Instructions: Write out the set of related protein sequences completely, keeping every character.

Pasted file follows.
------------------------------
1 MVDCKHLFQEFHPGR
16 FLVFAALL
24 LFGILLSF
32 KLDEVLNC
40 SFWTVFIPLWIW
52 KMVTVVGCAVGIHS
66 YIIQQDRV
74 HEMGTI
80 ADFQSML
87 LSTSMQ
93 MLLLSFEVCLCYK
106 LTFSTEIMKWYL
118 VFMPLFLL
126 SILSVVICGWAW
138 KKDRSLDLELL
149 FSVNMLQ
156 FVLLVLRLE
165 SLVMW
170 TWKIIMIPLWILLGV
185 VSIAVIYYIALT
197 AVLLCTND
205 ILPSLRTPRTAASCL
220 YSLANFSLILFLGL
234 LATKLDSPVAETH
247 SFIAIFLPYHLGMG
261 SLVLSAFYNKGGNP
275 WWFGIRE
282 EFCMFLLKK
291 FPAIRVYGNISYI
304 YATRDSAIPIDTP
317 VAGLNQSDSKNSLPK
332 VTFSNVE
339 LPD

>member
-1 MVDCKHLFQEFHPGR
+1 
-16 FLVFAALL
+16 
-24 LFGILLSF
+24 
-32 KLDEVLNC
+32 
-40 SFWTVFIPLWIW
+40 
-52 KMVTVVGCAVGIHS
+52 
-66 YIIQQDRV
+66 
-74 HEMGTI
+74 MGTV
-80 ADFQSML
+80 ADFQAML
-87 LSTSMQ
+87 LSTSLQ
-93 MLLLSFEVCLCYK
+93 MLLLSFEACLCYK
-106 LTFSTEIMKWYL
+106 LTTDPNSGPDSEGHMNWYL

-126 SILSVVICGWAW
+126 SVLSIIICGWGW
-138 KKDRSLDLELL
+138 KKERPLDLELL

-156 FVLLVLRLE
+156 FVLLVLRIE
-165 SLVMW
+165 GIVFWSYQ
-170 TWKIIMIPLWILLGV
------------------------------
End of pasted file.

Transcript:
1 MVDCKHLFQEFHPGR
16 FLVFAALL
24 LFGILLSF
32 KLDEVLNC
40 SFWTVFIPLWIW
52 KMVTVVGCAVGIHS
66 YIIQQDRV
74 HEMGTI
80 ADFQSML
87 LSTSMQ
93 MLLLSFEVCLCYK
106 LTFSTEIMKWYL
118 VFMPLFLL
126 SILSVVICGWAW
138 KKDRSLDLELL
149 FSVNMLQ
156 FVLLVLRLE
165 SLVMW
170 TWKIIMIPLWILLGV
185 VSIAVIYYIALT
197 AVLLCTND
205 ILPSLRTPRTAASCL
220 YSLANFSLILFLGL
234 LATKLDSPVAETH
247 SFIAIFLPYHLGMG
261 SLVLSAFYNKGGNP
275 WWFGIRE
282 EFCMFLLKK
291 FPAIRVYGNISYI
304 YATRDSAIPIDTP
317 VAGLNQSDSKNSLPK
332 VTFSNVE
339 LPD

>member
-1 MVDCKHLFQEFHPGR
+1 
-16 FLVFAALL
+16 
-24 LFGILLSF
+24 
-32 KLDEVLNC
+32 
-40 SFWTVFIPLWIW
+40 
-52 KMVTVVGCAVGIHS
+52 
-66 YIIQQDRV
+66 
-74 HEMGTI
+74 MGTV
-80 ADFQSML
+80 ADFQAML
-87 LSTSMQ
+87 LSTSLQ
-93 MLLLSFEVCLCYK
+93 MLLLSFEACLCYK
-106 LTFSTEIMKWYL
+106 LTTDPNSGPDSEGHMNWYL

-126 SILSVVICGWAW
+126 SVLSIIICGWGW
-138 KKDRSLDLELL
+138 KKERPLDLELL

-156 FVLLVLRLE
+156 FVLLVLRIE
-165 SLVMW
+165 GIVFWSYQ
-170 TWKIIMIPLWILLGV